Characterization of a Small Molecule Smac Mimetic's Role in Inducing Apoptosis in Human Cancer Cells

Date

2008-09-19

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Yalcin-Chin, Asligul

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Abstract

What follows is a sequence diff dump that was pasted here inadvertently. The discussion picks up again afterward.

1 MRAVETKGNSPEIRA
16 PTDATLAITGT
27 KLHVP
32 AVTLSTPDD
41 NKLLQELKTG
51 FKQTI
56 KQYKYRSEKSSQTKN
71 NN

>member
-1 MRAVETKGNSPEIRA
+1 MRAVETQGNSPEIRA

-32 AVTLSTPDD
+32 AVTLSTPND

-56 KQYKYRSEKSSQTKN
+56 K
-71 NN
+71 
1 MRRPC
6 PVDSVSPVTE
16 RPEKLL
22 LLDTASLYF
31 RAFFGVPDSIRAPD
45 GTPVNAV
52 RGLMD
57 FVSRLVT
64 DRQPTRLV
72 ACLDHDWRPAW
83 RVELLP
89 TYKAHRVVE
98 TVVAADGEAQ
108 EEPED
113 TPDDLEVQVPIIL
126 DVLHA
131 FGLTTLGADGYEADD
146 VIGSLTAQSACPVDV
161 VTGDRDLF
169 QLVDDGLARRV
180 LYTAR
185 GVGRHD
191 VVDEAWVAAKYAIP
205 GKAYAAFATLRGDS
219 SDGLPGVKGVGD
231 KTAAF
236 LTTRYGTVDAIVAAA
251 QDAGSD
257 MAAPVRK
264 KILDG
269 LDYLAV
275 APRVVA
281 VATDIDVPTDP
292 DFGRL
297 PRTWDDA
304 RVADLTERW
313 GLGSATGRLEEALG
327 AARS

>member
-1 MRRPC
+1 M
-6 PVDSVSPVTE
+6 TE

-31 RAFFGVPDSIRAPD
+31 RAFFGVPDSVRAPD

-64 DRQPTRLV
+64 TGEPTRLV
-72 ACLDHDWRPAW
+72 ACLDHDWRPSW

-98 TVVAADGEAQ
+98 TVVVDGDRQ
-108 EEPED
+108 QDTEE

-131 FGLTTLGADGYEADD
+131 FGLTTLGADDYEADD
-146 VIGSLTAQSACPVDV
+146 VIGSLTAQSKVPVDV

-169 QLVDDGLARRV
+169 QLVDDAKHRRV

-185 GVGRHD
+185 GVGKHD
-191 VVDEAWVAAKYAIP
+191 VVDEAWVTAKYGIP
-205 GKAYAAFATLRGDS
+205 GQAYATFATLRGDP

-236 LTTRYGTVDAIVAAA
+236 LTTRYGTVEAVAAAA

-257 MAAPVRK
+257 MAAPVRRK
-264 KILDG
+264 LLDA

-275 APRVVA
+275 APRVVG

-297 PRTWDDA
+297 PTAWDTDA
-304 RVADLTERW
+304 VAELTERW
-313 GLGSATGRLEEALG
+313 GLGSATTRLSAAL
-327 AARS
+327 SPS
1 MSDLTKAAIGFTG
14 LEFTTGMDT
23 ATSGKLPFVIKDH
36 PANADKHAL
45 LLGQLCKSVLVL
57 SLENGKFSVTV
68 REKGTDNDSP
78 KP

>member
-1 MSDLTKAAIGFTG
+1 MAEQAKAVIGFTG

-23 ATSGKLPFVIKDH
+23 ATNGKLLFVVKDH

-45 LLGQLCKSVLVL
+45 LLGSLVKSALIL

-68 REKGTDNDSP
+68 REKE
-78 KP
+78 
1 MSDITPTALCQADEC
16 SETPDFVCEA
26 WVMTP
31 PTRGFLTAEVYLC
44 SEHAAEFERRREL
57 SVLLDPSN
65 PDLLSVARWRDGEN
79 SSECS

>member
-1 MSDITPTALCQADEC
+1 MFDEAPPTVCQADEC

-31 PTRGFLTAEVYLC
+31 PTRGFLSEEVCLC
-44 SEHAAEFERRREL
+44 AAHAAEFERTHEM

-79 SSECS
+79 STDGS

Inhibitor of apoptosis proteins (IAPs) regulates apoptosis by inhibiting caspases. This inhibition mechanism is an escape from death used by some human cancers. Second mitochondria-derived activator of caspases (Smac), a mitochondria-released protein during apoptosis, binds to IAPs BIR domains with four amino acid residues (AVPI) and releases the inhibition caused on caspases by IAPs. With the idea of designing a Smac mimicking drug, that will induce apoptosis in cancer cells, we synthesized a small molecule Smac mimetic compound. I tested the ability of the Smac mimetic compound to induce apoptosis on several human cancer cells in combination with chemotherapeutic agents. Unexpectedly, in 25% of the cancer cells we tested, Smac mimetic treatment alone caused apoptosis. Of the cancer cells that were sensitive to Smac mimetic, MDA-MB231 human breast cancer cells and HCC44, HCC461, H2126 lung cancer cells had the highest sensitivity. In addition, a majority of the lung cancer cell lines I tested were sensitive to TNF and/or TRAIL in combination with Smac mimetic. We identified the target of Smac mimetic to be XIAP, cIAP1, and cIAP2 in both Smac mimetic induced and TNF/Smac mimetic induced apoptosis. Moreover, we were able to mimic the Smac mimetic effect by triple knockdown experiments of IAPs in TNF induced cell death. Furthermore, we identified the target of Smac mimetic to be XIAP in the TRAIL pathway. This work identifies the targets and mechanism of Smac mimetic induced cell death in cancer cells.

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